Point of View

Content with a point of view from foodservice operators, dealers, consultants, service agents, manufacturers and reps.


A Pro You Should Know: Jim Richards Sr., Principal, PES Design Group

With a 50-year career in the foodservice industry, Jim Richard Sr., princial of PES Design Group, has gone from wanting to be an architect to launching his own c-store design and foodservice consulting firm. His entrepreneurial spirit continues today.

JimSrproushouldknowJim Richard Sr.FE&S: How did your foodservice design career start?

JR: I wanted to be an architect. I took architecture classes in college and worked during school as a designer of electronics. After that, I worked as a plumber. I got to know all the trades working in the building process. I was married in the spring of 1968 and started with Leitner Equipment Co. as an architectural draftsman.
Leitner built chain restaurants like Red Barn and Hardee’s. After Leitner, I went on to the Canteen Corporation, which did a lot of in-plant feeding. Later I joined Foodservice Concepts, which was part of the Wasserstrom organization. It was there that I got into the design side.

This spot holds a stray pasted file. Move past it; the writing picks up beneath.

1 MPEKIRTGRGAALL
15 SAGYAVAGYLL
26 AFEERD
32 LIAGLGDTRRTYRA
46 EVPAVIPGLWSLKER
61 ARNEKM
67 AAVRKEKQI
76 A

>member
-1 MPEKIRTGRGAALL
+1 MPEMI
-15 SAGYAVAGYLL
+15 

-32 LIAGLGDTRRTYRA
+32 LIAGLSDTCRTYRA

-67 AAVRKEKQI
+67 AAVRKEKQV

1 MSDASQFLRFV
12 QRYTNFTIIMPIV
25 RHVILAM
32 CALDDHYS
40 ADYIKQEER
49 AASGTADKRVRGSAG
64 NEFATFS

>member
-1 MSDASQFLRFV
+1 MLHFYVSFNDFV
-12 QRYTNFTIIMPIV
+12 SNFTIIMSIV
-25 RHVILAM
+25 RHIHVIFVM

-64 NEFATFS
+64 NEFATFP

FE&S: How have you seen the c-store segment mature?

JR: I’ve been designing c-stores since 1990. That was before a lot of people got into foodservice in the c-stores. I worked for a while with Zahn. They were a drug company. So, I thought, what if I took food and drugstores and put them together — you’d have a convenience store.

FE&S: Your son, Jim Jr., joined you in 2013. What role does he play in the business?

JR: When he joined me, we changed the name of the company to PES Design Group. He runs the more culinary side of the business. He designs for colleges and universities and has done several culinary teaching kitchens.

FE&S: How do you continue to add value?

JR: I do a lot of service. I don’t have to go to the sites but I do, pretty much regularly, to check things out and to make sure everything is going well as the equipment comes in. It’s all about communication and friendship. One of my main clients right now I’ve worked with since 1996. There is a trust factor there and there’s friendship.

The other thing that’s very important — and it’s hard to get out of people — is finding exactly what they want to accomplish. A lot of times they just look at you and say, “I just want a store.” You have to talk them through what’s available. Once we know the menu and what they want to do, we can plan the job from there. I always say I’m not a designer, I’m a facilitator of what they are looking for.

FE&S: How would you counsel other designers and consultants to keep up with change?

JR: I would say ask questions of everyone. That means from the president to the maintenance guy — get as much information as you can from everybody in the company. Even on the job sites when you’re talking to construction people, talk to the general contractor and then go talk to the plumber, the electrician. Ask them, How’re things going? Have you got all the information you need? Before you can do any kind of a design, you have to know exactly what’s going on.